The Australian crowd, not historically known to be the biggest Murray fans, were hugely in favour of the former world No 1
The two-time Wimbledon champion catches his racket after throwing it high into the Melbourne sky after a losing point
Murray tosses the ball up for a serve during his first-round match against the No 22 seed Bautista Agut on Monday evening
Murray revealed that he was much more relaxed yesterday than when sparring with Djokovic. ‘I was really nervous in the practice with Novak,’ he said. ‘I don’t know why exactly.
‘I know I’m not the same player I was. Also there’s a little bit of me that in every practice I’m holding back because I don’t want to hurt my hip more.
‘Today I knew it was potentially the last match I play. I don’t care if I damage my hip any more, so it’s a bit easier to deal with the pain because I know I don’t have to hit balls tomorrow. If I’m really sore, I’ve been dealing with it for a long time, and I’ll deal with it a few more days.’ It had looked, over the first two sets, like Murray would go relatively quietly against the flat-hitting Spaniard who has already won an ATP title this season, nine days ago in Qatar.
There was a full house in the stadium to watch Murray play in his Australian Open first-round match against Bautista Agut
‘There will only ever be one Andy Murray. Thanx for the memories’ read one homemade banner in the Australian crowd
With the pain clearly affecting him, Murray reaches to fire back a return to Bautista Agut during their fascinating match-up
There were shades of peak Murray during stages of the first-round match, including when he broke back in the third set
The tennis legend looks up to his team, including mum Judy and brother Jamie, to celebrate winning a hard-fought point
Mum Judy beamed with pride throughout, and appeared to have tears in her eyes as the match headed towards its conclusion
World No 24 Bautista Agut, who will go on to face Australian John Millman in the second round, leaps to return a shot
But then he broke back in the third set to ignite a crowd who had seemed to become more resigned to Murray’s fate than the man himself ever was.
Walking between points as if he had a stone in his shoe, he was still agile enough when running needed to be done, although the movement is still clearly compromised compared to when he topped the rankings.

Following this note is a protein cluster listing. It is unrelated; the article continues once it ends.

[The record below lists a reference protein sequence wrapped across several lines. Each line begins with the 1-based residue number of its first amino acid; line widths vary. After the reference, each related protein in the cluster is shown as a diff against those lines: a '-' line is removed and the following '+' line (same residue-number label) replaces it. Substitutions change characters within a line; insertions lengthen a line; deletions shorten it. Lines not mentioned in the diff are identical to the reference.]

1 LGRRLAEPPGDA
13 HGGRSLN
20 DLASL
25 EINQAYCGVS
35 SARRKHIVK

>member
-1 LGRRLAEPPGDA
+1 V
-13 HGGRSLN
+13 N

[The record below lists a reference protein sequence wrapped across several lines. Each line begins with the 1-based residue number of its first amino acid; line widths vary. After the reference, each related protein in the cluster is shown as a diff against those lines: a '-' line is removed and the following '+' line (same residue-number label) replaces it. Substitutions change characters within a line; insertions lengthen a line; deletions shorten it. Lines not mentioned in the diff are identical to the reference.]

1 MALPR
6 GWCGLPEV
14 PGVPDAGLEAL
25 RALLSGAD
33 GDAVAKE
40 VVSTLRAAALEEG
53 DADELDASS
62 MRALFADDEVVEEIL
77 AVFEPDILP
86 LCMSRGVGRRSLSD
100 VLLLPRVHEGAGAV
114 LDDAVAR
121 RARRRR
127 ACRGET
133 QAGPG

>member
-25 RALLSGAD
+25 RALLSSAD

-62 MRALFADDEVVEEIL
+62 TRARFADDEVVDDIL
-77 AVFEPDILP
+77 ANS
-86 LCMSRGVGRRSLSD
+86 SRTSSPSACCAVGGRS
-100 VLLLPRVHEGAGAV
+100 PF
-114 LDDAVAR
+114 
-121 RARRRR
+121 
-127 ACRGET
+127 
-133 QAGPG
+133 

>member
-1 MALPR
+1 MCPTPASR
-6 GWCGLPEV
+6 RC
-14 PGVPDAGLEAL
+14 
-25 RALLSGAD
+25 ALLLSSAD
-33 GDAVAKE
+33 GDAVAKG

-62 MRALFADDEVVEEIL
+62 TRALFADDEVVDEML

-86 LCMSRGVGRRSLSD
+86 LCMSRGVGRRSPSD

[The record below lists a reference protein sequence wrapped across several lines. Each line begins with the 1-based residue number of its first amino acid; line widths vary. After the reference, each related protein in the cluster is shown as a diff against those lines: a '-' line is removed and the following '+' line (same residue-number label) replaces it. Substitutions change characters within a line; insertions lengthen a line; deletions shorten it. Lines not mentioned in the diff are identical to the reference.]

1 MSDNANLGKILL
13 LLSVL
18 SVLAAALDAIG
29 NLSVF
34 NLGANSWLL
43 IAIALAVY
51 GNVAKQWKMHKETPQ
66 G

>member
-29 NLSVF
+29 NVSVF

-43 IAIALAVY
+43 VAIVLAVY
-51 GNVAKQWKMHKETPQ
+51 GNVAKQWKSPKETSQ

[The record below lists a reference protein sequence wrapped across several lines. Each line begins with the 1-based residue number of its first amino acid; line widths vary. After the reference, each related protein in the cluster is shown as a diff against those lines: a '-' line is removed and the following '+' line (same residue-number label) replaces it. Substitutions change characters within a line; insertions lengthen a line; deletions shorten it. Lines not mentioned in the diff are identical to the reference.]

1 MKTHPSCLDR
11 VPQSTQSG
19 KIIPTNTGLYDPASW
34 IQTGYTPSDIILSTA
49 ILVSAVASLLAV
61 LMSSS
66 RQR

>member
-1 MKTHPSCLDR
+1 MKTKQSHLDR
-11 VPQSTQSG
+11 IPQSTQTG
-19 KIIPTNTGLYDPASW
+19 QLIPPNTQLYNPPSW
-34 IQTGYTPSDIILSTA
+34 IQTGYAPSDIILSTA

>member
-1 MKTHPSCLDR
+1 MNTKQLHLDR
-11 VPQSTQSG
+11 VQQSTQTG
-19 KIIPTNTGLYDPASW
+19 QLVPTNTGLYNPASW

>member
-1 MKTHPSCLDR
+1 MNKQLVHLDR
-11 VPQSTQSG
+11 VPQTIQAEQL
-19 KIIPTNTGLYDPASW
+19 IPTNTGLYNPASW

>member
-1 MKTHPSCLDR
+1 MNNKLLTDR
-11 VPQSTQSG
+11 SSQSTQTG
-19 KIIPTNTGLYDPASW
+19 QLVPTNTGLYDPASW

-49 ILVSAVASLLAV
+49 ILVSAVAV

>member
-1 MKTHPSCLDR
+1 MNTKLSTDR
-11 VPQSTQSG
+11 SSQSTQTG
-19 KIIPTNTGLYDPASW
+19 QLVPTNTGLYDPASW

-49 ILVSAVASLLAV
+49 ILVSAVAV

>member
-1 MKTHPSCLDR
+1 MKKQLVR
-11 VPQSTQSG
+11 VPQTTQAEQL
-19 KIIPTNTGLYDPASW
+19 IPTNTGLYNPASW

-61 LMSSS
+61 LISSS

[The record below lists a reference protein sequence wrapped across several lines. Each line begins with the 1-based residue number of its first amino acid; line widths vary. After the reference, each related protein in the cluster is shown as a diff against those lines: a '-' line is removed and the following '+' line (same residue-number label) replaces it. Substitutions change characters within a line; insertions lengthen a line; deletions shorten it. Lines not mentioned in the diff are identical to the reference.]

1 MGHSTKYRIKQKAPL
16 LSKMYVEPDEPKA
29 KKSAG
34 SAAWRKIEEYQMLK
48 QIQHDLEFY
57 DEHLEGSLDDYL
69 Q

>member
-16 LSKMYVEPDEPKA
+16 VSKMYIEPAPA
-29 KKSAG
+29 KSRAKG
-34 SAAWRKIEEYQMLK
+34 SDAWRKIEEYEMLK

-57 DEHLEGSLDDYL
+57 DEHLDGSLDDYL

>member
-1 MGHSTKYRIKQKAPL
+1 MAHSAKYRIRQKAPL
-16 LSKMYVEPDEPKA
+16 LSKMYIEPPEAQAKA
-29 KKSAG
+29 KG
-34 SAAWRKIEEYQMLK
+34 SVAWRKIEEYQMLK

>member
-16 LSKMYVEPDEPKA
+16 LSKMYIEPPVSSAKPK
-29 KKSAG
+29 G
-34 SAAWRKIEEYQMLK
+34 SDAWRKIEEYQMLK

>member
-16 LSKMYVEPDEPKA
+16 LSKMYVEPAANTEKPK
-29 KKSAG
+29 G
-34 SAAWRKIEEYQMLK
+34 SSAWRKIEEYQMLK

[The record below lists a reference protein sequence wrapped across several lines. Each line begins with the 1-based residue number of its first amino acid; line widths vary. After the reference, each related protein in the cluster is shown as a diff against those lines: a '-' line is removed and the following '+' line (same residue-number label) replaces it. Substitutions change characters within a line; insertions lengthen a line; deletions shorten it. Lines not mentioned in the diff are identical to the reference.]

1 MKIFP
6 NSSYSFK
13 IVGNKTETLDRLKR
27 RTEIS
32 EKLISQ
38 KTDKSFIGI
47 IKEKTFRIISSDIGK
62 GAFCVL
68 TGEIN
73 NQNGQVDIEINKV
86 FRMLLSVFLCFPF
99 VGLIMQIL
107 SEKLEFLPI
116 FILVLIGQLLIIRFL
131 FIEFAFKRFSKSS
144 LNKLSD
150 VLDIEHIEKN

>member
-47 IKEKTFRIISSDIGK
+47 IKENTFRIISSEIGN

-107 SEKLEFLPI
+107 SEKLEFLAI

He forced a tiebreak which was taken 7-5 after his opponent’s nerve crumbled and an easy volley was missed at 5-4.
Ever the perfectionist, Murray was seen getting frustrated with himself during a break between games at the Australian Open
No 22 seed Bautista Agut watches his serve fly over the net during his first-round victory against Murray at Melbourne Park
At times, the crowd were on their feet to celebrate Murray’s winning points, and he did not go down without a fight
Murray reaches a backhand return during his hard-fought, and at times emotional, battle against Bautista Agut on Monday
The Brit, hampered so much by an ongoing hip injury, screams with frustration as the second set begins to slip away
Judy Murray was there and so, unusually, was brother Jamie. The brothers are close but the leading doubles specialist likes to focus on his own business. They watched as Andy scampered around to force another tiebreak, which was claimed 7-4.
Murray had turned it into his kind of match, the kind of scurrying dogfight he enjoys and so excels in.
Bautista Agut was unravelling at 0-1 and 0-30 on serve in the decider, but the truth is that Murray then let him wriggle free with a series of marginal errors.
Murray looks up at the scoreboard during a break in play as he drinks iced water and dries himself off with a towel
Spaniard Bautista Agut could go down in history as Murray’s last ever opponent, in the first round at the 2019 Australian Open
Murray stares down the ball before hitting a rasping forehand back to Bautista Agut during their incredible first-round battle
He knew it and so did his opponent, who then forced successive breaks as the chuntering Scot succumbed to fatigue and frustration.
Murray’s problem is that, beyond injuries, he has not been able to play enough matches in the past 18 months, and when that happens you lose the habit of converting the biggest points. Afterwards there was a mildly awkward moment when, playing to the crowd, he talked bravely about perhaps trying to come back to play in Melbourne.
It was then that a pre-arranged video tribute was shown on the big screen. There was a finality to it which did not sit entirely comfortably, given that Murray still wants to keep his options open.
Perhaps he might even end up like that great Australian scrapper Lleyton Hewitt. He officially retired three years ago but cannot stay away, popping up in doubles events, including here in Melbourne this fortnight.
Murray is a similar tennis obsessive and you would not rule anything out. As shown again here so extravagantly, he is a one-off, almost impossible to second guess.
Plenty of fans had travelled across the globe from Scotland to Australia to watch their hero play in his potential last ever tie
Right at the back of the court, Murray stretches to return a forehand smash as the clock ticks past the two-hour mark
Spaniard Bautista Agut stretches as far as he possibly can to reach a return close to the net in his match against Murray